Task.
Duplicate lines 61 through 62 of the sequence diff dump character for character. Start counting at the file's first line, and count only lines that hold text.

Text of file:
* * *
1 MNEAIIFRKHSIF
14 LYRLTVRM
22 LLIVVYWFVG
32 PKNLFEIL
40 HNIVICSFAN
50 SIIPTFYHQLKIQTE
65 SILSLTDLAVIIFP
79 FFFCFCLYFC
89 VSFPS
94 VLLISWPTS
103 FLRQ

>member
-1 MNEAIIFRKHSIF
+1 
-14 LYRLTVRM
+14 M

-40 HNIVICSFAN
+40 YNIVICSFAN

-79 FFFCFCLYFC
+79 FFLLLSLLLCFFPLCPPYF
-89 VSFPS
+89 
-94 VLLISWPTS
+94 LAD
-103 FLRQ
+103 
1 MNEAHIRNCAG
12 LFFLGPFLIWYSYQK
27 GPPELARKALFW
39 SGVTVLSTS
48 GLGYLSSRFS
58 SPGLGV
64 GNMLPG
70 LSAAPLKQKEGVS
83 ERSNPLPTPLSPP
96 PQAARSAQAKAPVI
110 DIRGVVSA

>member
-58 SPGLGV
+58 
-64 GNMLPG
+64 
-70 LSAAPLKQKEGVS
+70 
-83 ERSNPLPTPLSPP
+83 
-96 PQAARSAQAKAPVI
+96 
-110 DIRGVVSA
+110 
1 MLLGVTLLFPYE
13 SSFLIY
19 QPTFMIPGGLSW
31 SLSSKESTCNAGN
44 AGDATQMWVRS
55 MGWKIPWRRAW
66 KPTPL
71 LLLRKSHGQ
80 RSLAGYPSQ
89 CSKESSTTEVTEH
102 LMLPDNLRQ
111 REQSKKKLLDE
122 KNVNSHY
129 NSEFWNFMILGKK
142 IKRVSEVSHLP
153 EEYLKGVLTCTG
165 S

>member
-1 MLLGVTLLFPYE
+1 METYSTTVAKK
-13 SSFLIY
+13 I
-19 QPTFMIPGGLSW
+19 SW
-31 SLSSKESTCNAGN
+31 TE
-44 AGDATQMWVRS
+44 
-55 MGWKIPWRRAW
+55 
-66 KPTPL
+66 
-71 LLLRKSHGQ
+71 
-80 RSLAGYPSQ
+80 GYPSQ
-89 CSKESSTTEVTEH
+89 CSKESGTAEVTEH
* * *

102 LMLPDNLRQ
111 REQSKKKLLDE